Ten years passed before I would be able to find and watch that movie again. I didn't remember the title, and I didn't remember the story -- but I had always remembered what the box looked like, and that gory zombie luncheon scene had definitely stuck with me in the back of my mind. So, armed with that much knowledge, I had always searched different video stores during those ten years just on the chance that I might find it, and, low and behold, in August of 2001, at a video discount store in Simi Valley, California (you know, one of those places that has racks and racks of all different kinds of films for low prices), I found it without even looking for it. Same box, same everything.
I bought it for a couple of bucks, popped it in, and watched it. And I didn't see what was so bad about it. Sure, it had a very low budget, and perhaps the acting was at times mediocre, but, all in all, I still felt it was a nice effort by an apparently notorious director -- I was just as intrigued watching the film as I was ten years earlier at any rate. As I said, many have said it was boring -- particularly the "flashback time-filler". I've come to attach these type of comments from this and other films of the genre to those persons that I like to refer to as "gorehounds". They like zombie movies, they LOVE zombies movies, but the only thing they love about them, apparently, is the gore, and that's all. Now, perhaps I'm wrong here, but I felt that there was a decent attempt at concentration on the STORY here. Sure, there was a long flashback sequence -- but I don't see how it could be boring. Most of it depicted a heavy gun battle. What's boring about something like that? And so what if it did have a flashback sequence? "The Green Mile" and "The Bounty", as other films, were both told in flashback for the entirety of them. I'm not comparing this film to those wonderful cinematic events, but why don't people give old Jess a break? He gave it his best with what he had. Which is what most filmmakers do -- otherwise they wouldn't be taking the time to do it. Yes, by today's standards, this film probably is boring. But this is a foreign film, remember, and it's also twenty years old, and people had longer attention spans then.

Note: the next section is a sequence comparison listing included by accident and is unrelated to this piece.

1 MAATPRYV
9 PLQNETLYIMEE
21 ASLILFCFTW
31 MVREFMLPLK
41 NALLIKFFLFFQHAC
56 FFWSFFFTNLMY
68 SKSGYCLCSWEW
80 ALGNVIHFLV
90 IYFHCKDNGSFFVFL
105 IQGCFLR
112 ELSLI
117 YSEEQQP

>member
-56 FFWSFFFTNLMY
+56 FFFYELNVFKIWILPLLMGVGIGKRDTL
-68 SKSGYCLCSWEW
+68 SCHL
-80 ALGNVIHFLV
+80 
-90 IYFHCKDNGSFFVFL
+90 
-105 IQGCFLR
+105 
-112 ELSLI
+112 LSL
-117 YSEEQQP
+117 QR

Give this underrated film a showing if you have about an hour and a half to spare -- and don't be a gorehound and watch this film for the blood and guts; watch it for the atmosphere, which I feel it's loaded with. Pay attention to the story, because there just so happens to be a little one whether you like it or not, and you might just find yourself getting drawn into it. I quote the man on the camel at the end of this film. He asks one of the survivors of the zombie attack: "Did you find what you were looking for?" The survivor replies: "Yes... but I think I mostly found myself." Maybe you'll find a neat little gem of a movie here. Give it a chance. Granted: It's not Romero, and for all you gorehounds out there it may not be a Fulci... but I think it's worth a look.
With the legendary stinker reputation that this Jess Franco fable
bestows (together with Jean Rollin's 'Zombie Lake'), I just could help
myself to see what all the fuss was about. To tell the truth I was
expecting something much, much worse when I got to the end of it, while
viewable (think along the lines of a crash car taking place and you
simply having trouble taking your eyes off it) I still couldn't deny
just how uninvolved, flat and dull it was despite being compelled.
This leery zero-budget schlock never captures the premise's promising idea (where it has Nazi zombies protecting the gold from anyone who enters the oasis in the African desert) and doesn't go anywhere we haven't already been before. The lack of money for the production wouldn't have helped, but the execution is clunky and tame on all fronts for something that needed to be more risqué (no gore or nudity). A repetitively slow-going mess with incoherent story-telling and woodenly wordy script is what comes about. It's hard to get excited seeing the same lingering zooms, ponderous actions and having to listen to Daniel White's lousy score of cringe-induced skews being dragged out.
The ultra-cheap FX work for the threatening zombies (who seem to like to croak and shuffle) look like there done up in scrappy papier-mâché, but it has a decaying quality to it that's effective. Murky, washed out photography and lack of lighting doesn't make good use of the exotically bone-dry locations or helping to figure out just when it's night or day. Atmosphere is non-existent, but there's one decent creepy image Franco pulls off involving zombie silhouettes' moving down the dunes with the sun setting (or was it rising) in the backdrop and an well-organised explosive war set-piece during the sequence we're learning about the history of the Oasis and it's dead protectors. Acting is poor (but there are some stunning women about), and the character's they play (mainly the college kids) are plain stupid.
A doggedly uneventful zombie film that just manages to hold a spell over you. I don't know how though?